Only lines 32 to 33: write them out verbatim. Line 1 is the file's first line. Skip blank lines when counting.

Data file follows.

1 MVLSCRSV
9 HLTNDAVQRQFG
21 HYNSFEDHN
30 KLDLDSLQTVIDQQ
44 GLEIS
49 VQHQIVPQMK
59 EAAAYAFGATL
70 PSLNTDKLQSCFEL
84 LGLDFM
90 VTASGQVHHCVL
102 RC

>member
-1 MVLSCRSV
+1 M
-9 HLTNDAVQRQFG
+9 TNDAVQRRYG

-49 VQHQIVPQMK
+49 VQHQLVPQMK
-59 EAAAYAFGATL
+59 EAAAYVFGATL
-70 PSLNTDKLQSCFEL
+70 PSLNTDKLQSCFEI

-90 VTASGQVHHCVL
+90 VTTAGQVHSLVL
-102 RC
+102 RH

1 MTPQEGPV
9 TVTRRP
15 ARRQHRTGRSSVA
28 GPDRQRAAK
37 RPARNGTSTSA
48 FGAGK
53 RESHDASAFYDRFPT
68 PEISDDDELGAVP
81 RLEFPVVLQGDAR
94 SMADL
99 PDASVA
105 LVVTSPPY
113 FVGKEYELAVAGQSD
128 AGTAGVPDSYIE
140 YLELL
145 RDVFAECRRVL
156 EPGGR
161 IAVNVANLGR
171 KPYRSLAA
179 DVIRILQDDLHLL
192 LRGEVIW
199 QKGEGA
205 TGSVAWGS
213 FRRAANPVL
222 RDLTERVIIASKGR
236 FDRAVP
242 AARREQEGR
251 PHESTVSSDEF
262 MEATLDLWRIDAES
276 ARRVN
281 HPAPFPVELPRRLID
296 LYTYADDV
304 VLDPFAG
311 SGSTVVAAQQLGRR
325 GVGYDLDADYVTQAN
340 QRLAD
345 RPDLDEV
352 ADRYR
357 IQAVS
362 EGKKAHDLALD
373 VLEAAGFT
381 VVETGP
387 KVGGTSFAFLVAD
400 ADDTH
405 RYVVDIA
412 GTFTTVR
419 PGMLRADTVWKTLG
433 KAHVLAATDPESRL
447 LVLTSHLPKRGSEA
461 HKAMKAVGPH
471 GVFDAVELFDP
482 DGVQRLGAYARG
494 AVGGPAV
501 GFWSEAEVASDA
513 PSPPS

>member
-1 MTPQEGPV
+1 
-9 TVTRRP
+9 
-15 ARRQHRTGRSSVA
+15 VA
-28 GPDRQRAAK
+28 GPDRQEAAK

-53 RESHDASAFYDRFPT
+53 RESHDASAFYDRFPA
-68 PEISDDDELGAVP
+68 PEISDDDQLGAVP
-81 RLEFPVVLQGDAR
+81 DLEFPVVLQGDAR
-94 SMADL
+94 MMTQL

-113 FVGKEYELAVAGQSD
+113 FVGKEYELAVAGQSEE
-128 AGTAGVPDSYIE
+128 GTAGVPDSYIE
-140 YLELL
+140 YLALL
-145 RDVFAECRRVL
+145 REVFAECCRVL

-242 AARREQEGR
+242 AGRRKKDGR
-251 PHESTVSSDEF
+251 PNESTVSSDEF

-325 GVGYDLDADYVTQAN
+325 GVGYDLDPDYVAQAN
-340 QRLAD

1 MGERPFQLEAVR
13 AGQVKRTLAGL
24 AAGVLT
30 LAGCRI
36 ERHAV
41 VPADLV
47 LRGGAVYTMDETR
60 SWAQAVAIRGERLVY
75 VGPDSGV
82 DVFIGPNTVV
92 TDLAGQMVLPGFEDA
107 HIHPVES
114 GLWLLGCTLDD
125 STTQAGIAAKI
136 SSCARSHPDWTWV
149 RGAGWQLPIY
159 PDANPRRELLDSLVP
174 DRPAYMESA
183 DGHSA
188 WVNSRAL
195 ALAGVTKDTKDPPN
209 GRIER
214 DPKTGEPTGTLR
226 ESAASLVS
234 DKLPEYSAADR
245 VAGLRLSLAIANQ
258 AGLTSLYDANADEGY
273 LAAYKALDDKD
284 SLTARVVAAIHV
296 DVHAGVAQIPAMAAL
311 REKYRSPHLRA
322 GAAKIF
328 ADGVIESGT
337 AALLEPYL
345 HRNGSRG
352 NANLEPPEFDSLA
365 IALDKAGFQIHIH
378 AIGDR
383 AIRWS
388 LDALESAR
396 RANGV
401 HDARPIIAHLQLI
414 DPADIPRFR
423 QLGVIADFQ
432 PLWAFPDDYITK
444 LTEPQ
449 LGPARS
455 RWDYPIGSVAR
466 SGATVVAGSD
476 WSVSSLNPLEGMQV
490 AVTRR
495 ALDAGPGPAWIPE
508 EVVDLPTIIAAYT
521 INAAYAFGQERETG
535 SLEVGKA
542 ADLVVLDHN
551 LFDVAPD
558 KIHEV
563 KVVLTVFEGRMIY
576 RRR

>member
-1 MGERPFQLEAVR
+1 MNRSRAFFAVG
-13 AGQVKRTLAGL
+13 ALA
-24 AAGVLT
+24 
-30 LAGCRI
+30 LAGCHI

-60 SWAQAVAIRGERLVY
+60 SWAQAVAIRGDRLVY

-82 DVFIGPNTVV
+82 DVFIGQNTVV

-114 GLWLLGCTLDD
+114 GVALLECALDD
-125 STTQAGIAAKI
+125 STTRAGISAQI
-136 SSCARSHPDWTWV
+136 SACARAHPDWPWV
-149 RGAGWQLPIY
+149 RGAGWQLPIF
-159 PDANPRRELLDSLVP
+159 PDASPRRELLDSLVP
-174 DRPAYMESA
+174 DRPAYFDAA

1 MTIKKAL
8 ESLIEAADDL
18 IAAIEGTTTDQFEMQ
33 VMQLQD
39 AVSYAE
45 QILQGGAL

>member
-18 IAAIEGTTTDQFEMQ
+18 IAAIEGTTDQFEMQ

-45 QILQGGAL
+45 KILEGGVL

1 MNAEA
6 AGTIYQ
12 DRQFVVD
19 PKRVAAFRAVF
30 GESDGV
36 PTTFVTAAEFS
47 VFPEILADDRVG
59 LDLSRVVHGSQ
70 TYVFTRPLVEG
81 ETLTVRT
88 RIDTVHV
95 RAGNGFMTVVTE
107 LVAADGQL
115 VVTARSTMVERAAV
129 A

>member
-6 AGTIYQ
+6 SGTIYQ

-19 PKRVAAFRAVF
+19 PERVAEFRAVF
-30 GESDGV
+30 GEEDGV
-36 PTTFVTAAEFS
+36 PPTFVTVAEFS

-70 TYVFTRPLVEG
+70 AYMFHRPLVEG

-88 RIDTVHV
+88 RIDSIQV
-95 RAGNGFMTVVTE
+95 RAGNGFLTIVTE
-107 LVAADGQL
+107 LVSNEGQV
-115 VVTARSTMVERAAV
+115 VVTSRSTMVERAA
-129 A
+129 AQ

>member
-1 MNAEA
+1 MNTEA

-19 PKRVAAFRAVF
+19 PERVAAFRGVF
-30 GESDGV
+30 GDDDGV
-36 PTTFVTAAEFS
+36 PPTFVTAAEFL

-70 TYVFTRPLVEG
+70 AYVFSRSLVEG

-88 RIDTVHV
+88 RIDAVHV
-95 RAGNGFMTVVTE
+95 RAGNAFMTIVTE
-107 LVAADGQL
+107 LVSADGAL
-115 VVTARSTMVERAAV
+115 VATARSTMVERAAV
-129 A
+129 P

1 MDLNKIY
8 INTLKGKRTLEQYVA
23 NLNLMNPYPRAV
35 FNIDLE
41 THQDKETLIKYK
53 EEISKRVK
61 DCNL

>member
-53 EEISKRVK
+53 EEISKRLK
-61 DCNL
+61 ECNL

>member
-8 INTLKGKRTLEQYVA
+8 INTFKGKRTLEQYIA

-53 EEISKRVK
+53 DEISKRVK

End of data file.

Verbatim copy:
48 FGAGK
53 RESHDASAFYDRFPT